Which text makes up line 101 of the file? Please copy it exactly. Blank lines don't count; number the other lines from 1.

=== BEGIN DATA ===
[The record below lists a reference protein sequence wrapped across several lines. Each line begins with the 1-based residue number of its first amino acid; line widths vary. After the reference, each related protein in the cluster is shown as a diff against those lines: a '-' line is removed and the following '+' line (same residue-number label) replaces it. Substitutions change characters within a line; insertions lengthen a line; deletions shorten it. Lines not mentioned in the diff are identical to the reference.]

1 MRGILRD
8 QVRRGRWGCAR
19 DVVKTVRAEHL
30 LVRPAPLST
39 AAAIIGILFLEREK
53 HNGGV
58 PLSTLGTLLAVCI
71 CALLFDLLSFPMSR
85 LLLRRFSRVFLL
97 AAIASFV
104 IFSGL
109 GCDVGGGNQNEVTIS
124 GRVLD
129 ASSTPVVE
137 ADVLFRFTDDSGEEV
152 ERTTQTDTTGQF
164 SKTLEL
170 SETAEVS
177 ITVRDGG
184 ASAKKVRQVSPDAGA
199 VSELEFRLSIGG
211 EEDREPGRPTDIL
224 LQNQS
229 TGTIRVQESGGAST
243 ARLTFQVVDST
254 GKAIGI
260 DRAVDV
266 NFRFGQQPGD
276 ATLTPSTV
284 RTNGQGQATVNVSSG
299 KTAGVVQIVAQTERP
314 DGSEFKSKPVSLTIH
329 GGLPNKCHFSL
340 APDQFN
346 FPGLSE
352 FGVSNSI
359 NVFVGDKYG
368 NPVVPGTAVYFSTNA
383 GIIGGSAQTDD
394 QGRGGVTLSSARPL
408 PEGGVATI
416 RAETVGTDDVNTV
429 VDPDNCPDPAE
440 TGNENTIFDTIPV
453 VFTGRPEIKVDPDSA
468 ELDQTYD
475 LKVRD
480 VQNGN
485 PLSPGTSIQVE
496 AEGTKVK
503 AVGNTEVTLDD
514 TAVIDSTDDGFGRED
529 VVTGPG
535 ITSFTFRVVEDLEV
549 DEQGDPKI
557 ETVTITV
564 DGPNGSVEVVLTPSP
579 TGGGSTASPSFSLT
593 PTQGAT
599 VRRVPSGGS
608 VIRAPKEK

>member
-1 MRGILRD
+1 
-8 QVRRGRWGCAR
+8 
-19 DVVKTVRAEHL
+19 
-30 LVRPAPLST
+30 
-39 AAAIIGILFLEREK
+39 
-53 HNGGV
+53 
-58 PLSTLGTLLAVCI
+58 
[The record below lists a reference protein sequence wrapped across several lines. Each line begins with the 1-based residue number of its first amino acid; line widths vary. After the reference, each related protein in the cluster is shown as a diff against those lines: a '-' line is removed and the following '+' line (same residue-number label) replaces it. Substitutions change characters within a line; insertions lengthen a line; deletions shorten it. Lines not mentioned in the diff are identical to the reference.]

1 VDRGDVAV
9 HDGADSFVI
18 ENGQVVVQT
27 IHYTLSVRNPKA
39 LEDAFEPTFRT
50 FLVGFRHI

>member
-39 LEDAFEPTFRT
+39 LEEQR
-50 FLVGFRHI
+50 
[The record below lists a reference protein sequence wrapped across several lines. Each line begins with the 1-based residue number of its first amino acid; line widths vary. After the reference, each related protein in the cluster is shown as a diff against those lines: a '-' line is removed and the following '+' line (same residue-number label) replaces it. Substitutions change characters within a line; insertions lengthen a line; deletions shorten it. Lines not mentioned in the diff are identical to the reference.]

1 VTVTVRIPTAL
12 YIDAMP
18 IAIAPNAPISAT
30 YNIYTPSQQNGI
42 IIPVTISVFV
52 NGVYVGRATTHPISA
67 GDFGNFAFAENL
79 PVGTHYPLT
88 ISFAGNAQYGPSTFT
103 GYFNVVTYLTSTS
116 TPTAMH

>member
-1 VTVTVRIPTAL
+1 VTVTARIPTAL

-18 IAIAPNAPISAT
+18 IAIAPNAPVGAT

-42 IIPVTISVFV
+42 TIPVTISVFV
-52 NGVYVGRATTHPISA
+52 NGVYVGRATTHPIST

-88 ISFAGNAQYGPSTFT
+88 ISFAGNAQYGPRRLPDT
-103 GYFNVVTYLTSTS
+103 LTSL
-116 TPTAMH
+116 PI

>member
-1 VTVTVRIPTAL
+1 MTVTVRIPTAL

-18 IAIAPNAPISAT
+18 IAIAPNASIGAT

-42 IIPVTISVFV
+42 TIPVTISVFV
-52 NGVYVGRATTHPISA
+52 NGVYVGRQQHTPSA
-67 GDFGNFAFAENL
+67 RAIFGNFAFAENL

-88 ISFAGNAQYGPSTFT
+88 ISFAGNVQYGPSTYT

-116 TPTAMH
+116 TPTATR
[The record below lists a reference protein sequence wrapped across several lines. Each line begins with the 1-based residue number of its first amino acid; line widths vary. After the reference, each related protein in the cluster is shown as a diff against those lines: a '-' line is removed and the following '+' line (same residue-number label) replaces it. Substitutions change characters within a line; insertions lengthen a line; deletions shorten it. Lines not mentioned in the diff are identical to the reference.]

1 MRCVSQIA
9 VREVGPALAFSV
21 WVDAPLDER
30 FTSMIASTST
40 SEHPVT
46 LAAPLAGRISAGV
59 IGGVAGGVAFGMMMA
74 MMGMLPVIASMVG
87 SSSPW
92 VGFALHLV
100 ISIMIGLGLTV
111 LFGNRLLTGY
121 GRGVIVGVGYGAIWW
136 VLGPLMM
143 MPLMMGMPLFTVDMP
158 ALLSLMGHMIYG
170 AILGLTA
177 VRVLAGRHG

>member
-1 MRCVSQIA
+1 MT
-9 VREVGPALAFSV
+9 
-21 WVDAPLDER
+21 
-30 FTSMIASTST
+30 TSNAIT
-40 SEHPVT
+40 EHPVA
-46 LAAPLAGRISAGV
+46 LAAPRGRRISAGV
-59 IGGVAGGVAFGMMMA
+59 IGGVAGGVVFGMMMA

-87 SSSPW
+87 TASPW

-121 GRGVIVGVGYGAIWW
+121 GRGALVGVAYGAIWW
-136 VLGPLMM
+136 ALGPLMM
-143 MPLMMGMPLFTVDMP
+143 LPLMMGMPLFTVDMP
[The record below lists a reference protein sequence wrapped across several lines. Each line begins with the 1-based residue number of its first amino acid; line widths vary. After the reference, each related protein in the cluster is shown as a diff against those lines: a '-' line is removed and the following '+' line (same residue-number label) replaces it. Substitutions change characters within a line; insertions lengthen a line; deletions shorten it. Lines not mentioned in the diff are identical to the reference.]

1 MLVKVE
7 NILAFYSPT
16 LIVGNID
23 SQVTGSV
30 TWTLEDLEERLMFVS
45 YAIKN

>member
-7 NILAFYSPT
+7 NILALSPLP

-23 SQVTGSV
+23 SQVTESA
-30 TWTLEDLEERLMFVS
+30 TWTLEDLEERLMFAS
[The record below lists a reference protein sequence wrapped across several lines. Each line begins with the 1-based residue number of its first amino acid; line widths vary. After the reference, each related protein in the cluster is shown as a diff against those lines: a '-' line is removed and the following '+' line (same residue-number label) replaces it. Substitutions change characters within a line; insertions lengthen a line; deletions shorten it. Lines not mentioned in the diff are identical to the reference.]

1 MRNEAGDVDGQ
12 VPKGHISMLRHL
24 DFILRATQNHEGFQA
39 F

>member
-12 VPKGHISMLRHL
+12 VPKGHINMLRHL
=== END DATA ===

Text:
116 TPTAMH